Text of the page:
The mess first–I thought quesadillas would be a fast, good dinner one night, so I laid in tortillas, refried beans, sour cream and salsa, and figured I’d use up a bag of grated jack cheese in the fridge. Sadly the bag was nearly empty, and Ben said he thought he’d eat 3 quesadillas (they weren’t big); I figured I’d eat two. We had cheese for two in the bag, so we pulled everything out of the cheese drawer and sliced it up. One had provolone and scraps from some weird thing that had come in a food basket (not gouda, but covered in red wax, yellowish inside). One was two slices of cheddar plus scraps from food basket loaf of cheddar. Another was all the weird wax-cheese. I fried two and gave them to Ben, and then fried two more for myself, at which point Ben was totally full and I realized I could only eat one. So we had one uncooked (one of the shredded cheese good ones) and one extra cooked one, and we’d used up all our sandwich cheese for nothing. I really need to work on knowing how much we can eat and what exactly we have in the fridge.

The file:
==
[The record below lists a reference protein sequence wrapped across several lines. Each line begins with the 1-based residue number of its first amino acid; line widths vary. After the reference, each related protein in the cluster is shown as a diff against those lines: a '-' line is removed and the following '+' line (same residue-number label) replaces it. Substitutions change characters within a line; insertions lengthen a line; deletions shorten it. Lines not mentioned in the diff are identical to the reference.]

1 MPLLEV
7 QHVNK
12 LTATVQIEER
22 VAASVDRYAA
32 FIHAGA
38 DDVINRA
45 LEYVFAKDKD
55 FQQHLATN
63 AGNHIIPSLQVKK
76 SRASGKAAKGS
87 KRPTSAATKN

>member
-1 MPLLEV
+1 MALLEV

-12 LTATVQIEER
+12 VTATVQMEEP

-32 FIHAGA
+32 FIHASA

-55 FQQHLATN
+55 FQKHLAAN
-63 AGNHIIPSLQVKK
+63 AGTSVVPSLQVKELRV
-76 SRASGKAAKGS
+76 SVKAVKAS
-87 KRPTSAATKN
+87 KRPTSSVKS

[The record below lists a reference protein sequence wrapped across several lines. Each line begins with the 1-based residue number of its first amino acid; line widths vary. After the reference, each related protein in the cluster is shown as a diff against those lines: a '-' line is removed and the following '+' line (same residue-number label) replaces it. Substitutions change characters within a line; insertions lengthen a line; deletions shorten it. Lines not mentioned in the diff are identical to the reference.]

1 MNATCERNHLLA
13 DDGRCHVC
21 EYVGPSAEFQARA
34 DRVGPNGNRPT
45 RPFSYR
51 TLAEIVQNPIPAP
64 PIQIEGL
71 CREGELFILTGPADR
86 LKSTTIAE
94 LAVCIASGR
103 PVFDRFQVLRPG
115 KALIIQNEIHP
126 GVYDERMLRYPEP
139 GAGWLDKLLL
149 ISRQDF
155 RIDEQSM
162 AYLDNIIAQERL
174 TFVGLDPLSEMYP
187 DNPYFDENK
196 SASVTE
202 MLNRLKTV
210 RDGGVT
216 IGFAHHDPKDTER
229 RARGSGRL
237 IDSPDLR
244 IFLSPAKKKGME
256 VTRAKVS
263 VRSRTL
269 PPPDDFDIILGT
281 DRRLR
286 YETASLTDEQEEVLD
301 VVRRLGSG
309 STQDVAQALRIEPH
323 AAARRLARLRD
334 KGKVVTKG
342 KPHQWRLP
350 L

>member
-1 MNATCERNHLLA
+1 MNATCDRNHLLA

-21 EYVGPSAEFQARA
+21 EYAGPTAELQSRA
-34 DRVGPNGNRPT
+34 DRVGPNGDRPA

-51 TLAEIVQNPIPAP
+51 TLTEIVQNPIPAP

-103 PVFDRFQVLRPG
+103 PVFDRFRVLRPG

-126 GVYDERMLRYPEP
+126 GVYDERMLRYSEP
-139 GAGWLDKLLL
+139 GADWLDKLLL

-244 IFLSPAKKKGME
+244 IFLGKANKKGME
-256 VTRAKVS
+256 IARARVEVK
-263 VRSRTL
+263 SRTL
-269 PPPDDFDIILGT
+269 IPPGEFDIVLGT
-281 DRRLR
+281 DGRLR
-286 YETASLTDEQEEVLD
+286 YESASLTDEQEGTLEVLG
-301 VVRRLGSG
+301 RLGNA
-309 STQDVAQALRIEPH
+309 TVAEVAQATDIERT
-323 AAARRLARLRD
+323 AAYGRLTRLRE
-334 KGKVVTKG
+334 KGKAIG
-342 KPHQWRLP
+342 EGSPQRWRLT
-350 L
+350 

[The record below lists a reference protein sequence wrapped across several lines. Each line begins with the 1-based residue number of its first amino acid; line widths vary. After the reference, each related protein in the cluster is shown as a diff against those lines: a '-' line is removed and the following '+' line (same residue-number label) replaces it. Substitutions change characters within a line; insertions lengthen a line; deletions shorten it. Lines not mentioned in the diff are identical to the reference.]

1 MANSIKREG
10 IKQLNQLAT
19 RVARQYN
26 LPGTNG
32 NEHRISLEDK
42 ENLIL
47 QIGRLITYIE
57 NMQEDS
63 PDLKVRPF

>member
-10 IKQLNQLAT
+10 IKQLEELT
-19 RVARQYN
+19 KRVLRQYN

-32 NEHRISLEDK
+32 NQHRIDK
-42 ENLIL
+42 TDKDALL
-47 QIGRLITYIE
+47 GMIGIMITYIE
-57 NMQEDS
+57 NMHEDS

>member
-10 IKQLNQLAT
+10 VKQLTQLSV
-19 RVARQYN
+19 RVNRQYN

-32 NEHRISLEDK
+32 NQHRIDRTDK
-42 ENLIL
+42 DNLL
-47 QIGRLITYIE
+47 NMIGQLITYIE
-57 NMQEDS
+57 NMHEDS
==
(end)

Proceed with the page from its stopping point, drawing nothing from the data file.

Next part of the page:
On to successes:

Thursday night I cooked wild mushrooms, polenta, and grilled pork chops. I followed Bittman’s grilling instructions and rubbed the chops with lemon juice, olive oil, salt and pepper.
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And then Ben grilled them perfectly on our great little weber baby-q, a b-day present from my parents.

I sliced up all the mushrooms, then sautéed some garlic in olive oil before cooking the mushrooms.
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The polenta was only ok—I had a box of instant from a cake I’d made, so I used that. Easy, but the texture wasn’t great and it was too salty.

Everything came together nicely though. I piled the polenta high (it was stiff), laid the chop over it, spritzed that with lemon juice, and then put the mushrooms on top.